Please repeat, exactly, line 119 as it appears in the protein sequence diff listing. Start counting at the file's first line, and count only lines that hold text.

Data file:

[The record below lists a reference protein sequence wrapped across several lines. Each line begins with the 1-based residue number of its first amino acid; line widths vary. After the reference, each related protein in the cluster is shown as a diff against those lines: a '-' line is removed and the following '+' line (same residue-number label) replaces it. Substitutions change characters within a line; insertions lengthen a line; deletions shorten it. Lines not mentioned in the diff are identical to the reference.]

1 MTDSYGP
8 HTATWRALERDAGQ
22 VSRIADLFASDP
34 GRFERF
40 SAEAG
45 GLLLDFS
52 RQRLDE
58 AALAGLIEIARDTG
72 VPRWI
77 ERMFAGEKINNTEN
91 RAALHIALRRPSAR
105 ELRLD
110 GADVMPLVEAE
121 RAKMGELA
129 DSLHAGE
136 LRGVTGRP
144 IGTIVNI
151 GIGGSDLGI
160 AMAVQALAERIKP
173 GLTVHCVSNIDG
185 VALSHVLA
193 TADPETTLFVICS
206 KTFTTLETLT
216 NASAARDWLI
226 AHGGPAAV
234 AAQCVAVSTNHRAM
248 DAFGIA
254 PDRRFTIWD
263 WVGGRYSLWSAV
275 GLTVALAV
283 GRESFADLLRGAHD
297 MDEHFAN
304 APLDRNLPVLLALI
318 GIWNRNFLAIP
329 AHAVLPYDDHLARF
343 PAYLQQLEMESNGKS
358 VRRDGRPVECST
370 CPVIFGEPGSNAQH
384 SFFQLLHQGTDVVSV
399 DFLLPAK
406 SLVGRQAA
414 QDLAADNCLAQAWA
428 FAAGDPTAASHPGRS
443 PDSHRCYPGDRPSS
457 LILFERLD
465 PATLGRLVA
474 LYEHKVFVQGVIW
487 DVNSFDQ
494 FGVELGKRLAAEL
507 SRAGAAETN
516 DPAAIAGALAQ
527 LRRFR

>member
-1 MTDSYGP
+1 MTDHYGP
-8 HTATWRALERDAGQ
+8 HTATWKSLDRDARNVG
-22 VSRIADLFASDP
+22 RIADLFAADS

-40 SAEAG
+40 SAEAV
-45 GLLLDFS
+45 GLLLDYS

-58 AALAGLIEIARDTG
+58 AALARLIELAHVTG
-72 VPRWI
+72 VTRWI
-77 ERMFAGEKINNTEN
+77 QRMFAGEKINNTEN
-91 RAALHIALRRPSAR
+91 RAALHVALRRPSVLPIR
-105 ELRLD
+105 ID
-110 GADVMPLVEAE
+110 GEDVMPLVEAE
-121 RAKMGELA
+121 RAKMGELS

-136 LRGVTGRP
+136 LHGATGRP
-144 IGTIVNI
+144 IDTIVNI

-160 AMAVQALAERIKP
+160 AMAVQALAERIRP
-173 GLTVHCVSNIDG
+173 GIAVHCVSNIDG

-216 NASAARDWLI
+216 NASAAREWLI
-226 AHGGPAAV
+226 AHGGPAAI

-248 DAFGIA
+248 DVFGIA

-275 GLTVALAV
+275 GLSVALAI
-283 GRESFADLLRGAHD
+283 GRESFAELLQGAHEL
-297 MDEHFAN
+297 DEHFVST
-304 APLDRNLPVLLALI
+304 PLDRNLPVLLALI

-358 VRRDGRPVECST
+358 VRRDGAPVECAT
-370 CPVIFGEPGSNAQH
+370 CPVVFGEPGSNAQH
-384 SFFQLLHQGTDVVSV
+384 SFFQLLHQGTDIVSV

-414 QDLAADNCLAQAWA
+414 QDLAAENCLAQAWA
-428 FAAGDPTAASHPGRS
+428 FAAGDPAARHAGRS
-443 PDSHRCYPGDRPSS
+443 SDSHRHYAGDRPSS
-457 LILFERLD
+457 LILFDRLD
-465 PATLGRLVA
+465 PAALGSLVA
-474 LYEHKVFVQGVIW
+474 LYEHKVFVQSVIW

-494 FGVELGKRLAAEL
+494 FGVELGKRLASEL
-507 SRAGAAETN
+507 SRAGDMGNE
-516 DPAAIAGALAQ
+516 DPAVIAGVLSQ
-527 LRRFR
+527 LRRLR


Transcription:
-494 FGVELGKRLAAEL